Just in 1935, 850,000,000 tons of topsoil probably blew off the Southern Plains. As the drought and dust storms continued year after year, whole farm families fled in caravans, wagons and carts piled high with belongings; leaving behind vacant homes and farm machinery partly buried in dusty soil.

Covered in dust

Through a variety of relief, cultivation, and conservation projects and programs, Congress and the Roosevelt Administration acted to save what land, crops, and livestock they could, and help the farmer survive the drought. Finally, in 1939 the rains came and the drought was over. While even lesser droughts had caused the starvation to death of many tens of millions where governments forbid a free market, I could not find a reference to even one American starving to death during the dust bowl. Some Americans did die of suffocation from the dust storms, however, and some died of related diseases.

Seeking potatoes

The worst famine to hit a European country in the last two centuries was the Irish famine of 1845 to 1849, which is sometimes blamed on a free market. A fungus attacked and destroyed the potato, the major crop of Ireland's peasants, causing massive famine throughout the country and the death of perhaps 1,000,000 people, almost 13 percent of the population. Now, Great Britain had united Ireland with her by the 1801 Act of Union, and before that had ruled Ireland as, in effect, a colony. Over the previous centuries the British had tightly controlled the development of the Irish economy through many repressive laws, such as those inhibiting world and British trade with Ireland. In particular, various British governments were intent on suppressing Roman Catholicism, the religion of virtually all Irish peasants. Dating from 1695 and not fully repealed until 1829, laws to this end had a disastrous effect on Ireland's agriculture.

Food riot

For example, the British forbid the Irish Catholic to receive an education, engage in trade or commerce, vote, buy land, lease land, rent land above a certain worth, reap any profit from land greater than a third of his rent, and own a horse worth more than a certain value. This code so distorted Ireland's agricultural system, so impoverished the peasant, and so made them dependent on their landlords that any natural disaster wiping out their crops could only mean a major famine. Moreover, because of limits on the franchise, the secret ballot, and the manner of representation and legislative voting, Great Britain was not even an electoral democracy at the time of the famine. It did not become a democracy until it democratized its electoral system later in the century.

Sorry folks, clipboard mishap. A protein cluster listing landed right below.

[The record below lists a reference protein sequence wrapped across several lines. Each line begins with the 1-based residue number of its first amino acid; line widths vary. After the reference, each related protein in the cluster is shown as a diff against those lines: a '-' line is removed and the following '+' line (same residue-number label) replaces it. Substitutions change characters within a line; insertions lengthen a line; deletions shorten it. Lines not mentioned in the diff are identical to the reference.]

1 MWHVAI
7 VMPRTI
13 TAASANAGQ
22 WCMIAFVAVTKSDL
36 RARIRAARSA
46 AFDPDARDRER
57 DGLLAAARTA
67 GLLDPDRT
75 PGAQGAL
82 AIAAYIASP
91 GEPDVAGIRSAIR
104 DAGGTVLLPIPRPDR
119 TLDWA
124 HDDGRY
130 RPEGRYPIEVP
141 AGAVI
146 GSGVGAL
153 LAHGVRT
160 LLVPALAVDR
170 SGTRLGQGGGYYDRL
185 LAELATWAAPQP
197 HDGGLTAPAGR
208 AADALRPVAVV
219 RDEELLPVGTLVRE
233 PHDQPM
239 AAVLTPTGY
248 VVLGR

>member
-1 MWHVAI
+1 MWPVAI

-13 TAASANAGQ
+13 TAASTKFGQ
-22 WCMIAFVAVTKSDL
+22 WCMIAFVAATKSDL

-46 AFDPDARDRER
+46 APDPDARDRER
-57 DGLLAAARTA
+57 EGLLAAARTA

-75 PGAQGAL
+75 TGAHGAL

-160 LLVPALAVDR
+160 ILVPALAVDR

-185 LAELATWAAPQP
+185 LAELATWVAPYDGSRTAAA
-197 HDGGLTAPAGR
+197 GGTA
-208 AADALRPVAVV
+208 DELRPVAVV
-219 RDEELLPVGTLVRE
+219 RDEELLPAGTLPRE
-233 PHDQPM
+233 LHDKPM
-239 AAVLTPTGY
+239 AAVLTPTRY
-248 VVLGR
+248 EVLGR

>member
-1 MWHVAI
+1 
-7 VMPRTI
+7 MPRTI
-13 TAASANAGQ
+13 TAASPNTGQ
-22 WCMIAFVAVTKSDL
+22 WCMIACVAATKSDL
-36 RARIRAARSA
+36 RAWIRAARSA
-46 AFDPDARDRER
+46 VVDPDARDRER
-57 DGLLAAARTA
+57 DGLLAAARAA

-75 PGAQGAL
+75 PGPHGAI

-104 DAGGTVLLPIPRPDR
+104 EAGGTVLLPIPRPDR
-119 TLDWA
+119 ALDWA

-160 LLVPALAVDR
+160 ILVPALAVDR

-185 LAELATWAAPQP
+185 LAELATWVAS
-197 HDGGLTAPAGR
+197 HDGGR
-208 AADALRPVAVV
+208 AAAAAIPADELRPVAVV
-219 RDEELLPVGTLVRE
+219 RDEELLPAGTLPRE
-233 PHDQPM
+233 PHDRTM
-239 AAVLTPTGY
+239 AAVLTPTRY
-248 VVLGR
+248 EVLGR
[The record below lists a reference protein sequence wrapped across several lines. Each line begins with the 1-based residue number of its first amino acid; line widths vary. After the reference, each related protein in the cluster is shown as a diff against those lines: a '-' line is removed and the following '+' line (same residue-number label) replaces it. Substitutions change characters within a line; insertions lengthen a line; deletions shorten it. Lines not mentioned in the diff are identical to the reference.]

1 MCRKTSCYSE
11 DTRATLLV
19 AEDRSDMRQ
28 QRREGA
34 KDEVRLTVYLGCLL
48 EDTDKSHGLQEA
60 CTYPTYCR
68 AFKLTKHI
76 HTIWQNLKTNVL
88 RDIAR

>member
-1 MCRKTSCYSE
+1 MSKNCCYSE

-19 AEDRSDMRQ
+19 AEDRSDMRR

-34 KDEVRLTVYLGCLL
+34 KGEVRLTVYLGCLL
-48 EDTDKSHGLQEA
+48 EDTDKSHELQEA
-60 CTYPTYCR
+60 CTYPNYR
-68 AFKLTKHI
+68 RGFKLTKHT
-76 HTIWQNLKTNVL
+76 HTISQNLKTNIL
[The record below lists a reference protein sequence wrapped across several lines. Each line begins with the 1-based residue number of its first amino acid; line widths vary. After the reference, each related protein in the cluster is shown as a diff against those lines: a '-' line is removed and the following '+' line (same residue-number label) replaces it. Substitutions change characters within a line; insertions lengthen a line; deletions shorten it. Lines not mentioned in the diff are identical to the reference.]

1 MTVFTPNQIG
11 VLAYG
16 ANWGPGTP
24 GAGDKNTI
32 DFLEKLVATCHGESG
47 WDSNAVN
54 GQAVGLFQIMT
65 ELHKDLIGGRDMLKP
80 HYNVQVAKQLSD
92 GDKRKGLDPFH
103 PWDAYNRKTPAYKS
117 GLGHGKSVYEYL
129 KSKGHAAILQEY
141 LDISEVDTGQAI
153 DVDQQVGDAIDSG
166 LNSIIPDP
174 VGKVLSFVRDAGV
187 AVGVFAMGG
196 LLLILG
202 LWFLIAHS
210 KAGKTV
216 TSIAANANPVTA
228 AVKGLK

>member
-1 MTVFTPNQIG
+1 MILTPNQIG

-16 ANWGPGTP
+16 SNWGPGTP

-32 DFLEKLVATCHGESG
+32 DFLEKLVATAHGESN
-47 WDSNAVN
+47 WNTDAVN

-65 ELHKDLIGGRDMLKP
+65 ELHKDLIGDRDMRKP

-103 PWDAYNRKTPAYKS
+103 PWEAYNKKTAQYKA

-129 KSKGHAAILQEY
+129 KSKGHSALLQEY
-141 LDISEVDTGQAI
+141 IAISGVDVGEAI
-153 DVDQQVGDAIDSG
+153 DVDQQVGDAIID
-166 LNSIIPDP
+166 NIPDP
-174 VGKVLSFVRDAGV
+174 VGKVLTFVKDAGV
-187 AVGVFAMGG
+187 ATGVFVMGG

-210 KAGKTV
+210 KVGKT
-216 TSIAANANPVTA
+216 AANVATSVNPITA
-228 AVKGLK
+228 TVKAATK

But there is even more to freedom than just avoiding disaster. It is no accident that democratically free people are the most economically advanced, technological developed, and wealthiest in the world, as shown in the Appendix and Figure 4.1, above. Nor is it by chance that the poorest nations are those in which their dictators allow no or little open economic competition, prevent people from buying and selling goods freely, and encourage bribes of government bureaucrats or their relatives.

Then look at the economic miracles in Germany and Japan. The Allied bombing of these countries in World War II thoroughly destroyed their economies and infrastructures. Germany and Japan also had to absorb millions of returning soldiers and civilians, which for West Germany alone was about 8,000,000 Germans, most homeless and hungry. How did these countries recover as fast as they did, going from being among the most devastated of nations in 1945 to being in the early 1990s among the most economically powerful states? In each case, it was the effects of freedom, particularly a free market.

Of course, when the Allies occupied these countries after the war, they provided aid to relieve starvation, but this would have only been a short run solution had not they also broken up monopolistic government-big business cartels, encouraged private enterprise, freed the market place of many government controls, assured the rule of law, and democratized their political systems. It is to the credit of the Japanese and West German postwar leaders that when given their nation's independence, they maintained and enhanced their people's democratic freedom. Both Japan and German are now liberal democracies.

For further proof, note the rapid economic growth and modernization of now-democratic South Korea. A good measure of this growth is in its annual total of goods and services, or gross domestic product. This averaged a growth rate of 5.3 percent annually, 1950 to 1985, despite the devastating Korean War during the first three years. For the world as a whole, the average was less than half that, or 2.3 percent. In 1998, South Korea's growth rate was even higher at 6.8 percent, and it is now becoming a close competitor to Japan. Compare this to North Korea, with the same ethnicity, culture, and traditions, and with a more developed industrial base before the communist takeover. While the southern half of Korea is prospering, as noted, under a command economy the north is bankrupt, economically ravaged, with its people suffering severe famine and dying in the millions.